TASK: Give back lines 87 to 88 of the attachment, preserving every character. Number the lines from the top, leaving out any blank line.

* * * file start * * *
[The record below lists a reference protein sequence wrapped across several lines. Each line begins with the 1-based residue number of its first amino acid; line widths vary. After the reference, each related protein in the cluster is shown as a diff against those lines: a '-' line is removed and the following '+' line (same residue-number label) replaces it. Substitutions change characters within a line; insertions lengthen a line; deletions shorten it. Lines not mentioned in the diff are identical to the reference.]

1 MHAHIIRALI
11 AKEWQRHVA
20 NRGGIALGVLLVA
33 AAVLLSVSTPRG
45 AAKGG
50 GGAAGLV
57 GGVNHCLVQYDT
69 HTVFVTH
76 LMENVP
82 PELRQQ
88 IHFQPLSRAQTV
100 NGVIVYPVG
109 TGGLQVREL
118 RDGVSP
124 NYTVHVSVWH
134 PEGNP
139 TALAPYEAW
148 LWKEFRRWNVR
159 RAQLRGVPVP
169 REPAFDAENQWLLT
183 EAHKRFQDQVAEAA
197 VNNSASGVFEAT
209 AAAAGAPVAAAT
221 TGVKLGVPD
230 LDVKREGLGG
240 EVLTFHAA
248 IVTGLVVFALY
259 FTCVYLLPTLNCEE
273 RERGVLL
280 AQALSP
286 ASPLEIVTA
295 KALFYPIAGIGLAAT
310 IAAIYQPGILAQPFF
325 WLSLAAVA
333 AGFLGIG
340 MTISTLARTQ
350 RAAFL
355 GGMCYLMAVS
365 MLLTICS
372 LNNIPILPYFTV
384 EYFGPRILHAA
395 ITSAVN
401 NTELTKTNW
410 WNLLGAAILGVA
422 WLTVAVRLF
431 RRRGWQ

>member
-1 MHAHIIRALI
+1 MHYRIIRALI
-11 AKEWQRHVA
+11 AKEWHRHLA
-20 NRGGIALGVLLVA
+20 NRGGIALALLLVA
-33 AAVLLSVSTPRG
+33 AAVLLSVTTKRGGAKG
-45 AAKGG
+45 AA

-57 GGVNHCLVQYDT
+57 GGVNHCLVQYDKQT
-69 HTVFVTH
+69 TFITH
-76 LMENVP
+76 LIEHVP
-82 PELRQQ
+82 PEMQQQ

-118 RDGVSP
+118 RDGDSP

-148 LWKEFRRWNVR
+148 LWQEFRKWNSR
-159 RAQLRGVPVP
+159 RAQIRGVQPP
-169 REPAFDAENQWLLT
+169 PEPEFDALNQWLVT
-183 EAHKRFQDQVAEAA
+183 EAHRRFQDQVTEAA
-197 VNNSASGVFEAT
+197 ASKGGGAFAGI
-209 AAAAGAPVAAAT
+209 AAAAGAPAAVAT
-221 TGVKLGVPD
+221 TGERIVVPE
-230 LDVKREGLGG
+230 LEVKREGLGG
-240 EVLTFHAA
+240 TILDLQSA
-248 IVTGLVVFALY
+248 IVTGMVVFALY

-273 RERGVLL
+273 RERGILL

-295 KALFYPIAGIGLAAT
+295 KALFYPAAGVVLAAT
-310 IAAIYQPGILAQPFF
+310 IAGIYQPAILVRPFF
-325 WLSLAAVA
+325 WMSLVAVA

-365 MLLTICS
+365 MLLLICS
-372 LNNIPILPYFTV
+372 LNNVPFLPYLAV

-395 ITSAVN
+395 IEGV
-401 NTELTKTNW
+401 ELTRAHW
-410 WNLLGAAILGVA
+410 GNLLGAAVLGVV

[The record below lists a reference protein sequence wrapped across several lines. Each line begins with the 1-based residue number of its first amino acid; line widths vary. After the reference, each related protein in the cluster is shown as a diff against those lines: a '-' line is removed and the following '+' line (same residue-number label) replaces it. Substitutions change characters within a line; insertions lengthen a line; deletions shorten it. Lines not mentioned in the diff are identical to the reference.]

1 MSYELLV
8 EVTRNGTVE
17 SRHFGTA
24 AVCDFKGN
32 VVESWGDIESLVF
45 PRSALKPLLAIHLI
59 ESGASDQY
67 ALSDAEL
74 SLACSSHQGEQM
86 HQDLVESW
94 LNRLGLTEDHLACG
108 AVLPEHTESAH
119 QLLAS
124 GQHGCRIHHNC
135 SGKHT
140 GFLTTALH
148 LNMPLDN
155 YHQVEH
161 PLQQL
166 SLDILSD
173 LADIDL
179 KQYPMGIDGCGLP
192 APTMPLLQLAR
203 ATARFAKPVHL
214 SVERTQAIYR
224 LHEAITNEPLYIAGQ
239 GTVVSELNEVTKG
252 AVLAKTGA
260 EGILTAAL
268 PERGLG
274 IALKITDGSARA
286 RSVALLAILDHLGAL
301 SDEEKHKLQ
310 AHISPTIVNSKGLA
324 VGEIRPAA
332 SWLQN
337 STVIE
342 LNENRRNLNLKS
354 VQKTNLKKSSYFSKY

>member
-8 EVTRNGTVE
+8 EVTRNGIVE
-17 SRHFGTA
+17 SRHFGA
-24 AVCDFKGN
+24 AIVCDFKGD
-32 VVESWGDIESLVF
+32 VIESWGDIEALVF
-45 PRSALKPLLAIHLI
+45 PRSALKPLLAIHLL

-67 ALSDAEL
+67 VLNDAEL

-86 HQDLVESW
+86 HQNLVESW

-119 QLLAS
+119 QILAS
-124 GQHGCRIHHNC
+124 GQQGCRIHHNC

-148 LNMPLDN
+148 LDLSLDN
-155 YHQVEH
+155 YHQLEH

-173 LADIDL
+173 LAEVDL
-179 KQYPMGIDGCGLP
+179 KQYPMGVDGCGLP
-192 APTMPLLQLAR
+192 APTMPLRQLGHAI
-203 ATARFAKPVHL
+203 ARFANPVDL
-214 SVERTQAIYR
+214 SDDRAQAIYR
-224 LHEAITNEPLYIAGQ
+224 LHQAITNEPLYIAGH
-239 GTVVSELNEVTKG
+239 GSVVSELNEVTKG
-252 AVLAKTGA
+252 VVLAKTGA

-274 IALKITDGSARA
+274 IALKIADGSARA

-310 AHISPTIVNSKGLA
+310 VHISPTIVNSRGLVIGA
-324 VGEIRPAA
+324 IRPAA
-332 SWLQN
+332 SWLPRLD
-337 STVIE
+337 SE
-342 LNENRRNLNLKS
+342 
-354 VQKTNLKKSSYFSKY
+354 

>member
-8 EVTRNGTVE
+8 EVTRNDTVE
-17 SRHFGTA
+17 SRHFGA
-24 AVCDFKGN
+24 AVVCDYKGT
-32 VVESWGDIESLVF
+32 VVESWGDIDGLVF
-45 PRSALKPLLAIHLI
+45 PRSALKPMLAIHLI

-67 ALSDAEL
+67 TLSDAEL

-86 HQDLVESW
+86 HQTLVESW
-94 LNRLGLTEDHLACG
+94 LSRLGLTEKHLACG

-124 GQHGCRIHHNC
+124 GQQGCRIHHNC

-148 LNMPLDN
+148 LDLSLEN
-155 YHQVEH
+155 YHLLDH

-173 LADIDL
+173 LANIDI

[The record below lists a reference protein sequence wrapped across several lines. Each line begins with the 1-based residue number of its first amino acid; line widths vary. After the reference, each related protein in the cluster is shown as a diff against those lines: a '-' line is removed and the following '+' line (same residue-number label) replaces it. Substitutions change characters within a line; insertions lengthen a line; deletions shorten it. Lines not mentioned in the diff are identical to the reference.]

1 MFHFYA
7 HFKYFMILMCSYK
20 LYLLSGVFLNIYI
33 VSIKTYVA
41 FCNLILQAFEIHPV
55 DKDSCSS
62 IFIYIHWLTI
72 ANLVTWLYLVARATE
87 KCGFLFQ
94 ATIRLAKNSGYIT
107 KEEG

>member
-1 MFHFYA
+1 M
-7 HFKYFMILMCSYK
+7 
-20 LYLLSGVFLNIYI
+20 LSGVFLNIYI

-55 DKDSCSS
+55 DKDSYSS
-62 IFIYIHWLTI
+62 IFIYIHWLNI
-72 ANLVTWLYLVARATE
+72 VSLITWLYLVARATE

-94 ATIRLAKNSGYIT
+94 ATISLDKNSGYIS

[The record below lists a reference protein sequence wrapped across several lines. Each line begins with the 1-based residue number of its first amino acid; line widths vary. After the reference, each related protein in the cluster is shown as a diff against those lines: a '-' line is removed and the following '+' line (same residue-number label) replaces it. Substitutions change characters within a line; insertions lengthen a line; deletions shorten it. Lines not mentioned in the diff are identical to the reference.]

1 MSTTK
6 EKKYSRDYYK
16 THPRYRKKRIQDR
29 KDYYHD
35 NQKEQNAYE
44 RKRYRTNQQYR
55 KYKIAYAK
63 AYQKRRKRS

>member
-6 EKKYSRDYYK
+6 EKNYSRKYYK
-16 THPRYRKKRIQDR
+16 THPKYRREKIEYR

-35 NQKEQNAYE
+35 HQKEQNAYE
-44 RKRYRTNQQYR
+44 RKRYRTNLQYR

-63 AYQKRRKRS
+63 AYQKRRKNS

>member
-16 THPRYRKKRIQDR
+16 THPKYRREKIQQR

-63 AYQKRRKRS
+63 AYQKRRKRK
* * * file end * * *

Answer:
-248 IVTGLVVFALY
+248 IVTGMVVFALY